We cannot treat a disease accurately without knowing the reason or underlying cause of the condition. Similarly, making health equity a priority requires a detailed understanding of the issues that make up for the existing inequities to develop a plan reducing the chances of its existence.
- Creating a leader-driven approach
Overcoming these years’ long inequities is not a feat that can be accomplished overnight. However, we can always follow the better late than never approach. Leadership in a country or an organization has a significant impact and influence on the decision-making processes. Creating a leader-driven approach may sound easy, but the senior management of the concerned organization shall promptly ensure the development of a plan and its execution. Identifying the causes of inequities will only help if the plan we develop is functional instead of resting in the documents. Leadership can help in facilitating the policymaking process, focusing on bringing health equity throughout the country.
Creating a leader-driven approach will let a healthcare or government organization understand that opting for health equity is not charity but a long-term goal. Employees tend to follow leaders’ examples, which will eventually lead to the success of health equity plans.
- Including ideas supporting equity
Tackling health equity-related disparities with proven interventions will ease the strategy implementations. Healthcare organizations can adopt new measures to screen for non-medical factors affecting the health of the general population. Most of the health disparities are resulting from the differences based on race and socioeconomic status. Developing a strategy to provide medical assistance to low-income or non-English speaking patients can significantly reduce inequities existing within the healthcare system.
- Addressing the socioeconomic determinants
Any organization or a local government institute intending to overcome the disparities must identify the factors involved. Socioeconomic status is one of the most common driving factors behind the health disparities. Seeking medical treatment in the US can make you go bankrupt if you do not have any health insurance plan to cover your bills. The jobless to employment ratio in the US is pretty high, and those working on daily wages can barely afford a health insurance plan. It is essential to have a strategy focused on identifying the people facing disparities and devising actions to bridge the gaps.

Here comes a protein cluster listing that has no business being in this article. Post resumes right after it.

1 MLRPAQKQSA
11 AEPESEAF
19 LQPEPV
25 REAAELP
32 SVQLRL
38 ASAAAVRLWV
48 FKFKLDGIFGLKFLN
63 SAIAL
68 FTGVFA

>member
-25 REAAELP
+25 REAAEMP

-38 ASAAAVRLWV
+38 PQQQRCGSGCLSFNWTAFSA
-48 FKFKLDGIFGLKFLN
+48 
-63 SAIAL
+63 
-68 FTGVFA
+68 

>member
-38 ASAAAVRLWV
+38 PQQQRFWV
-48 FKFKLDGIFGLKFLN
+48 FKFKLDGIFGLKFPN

- Eliminating institutional racism
Institutional racism is one of the leading factors when it comes to addressing disparities. Whether overt or implicit, it has been contributing to the poor health of many people. Structures and policies perpetuating the race-based advantages in healthcare have left the less privileged starving for the accessibility of healthcare. Making a joint effort to control racism can help overcome the disparities existing within an organization and the society on the whole.
Health equity is one of the fundamental rights of every human being. It is high time that organizations and communities join hands to address the health disparities existing in their communities. In 2004, a coalition of different organizations to overcome the disparities resulted in a 75% reduction in uninsured residents. Imagine the impact 17 years later, i.e., today, if healthcare organizations come forward with plans that can change the system and promote equity regardless of any social barrier.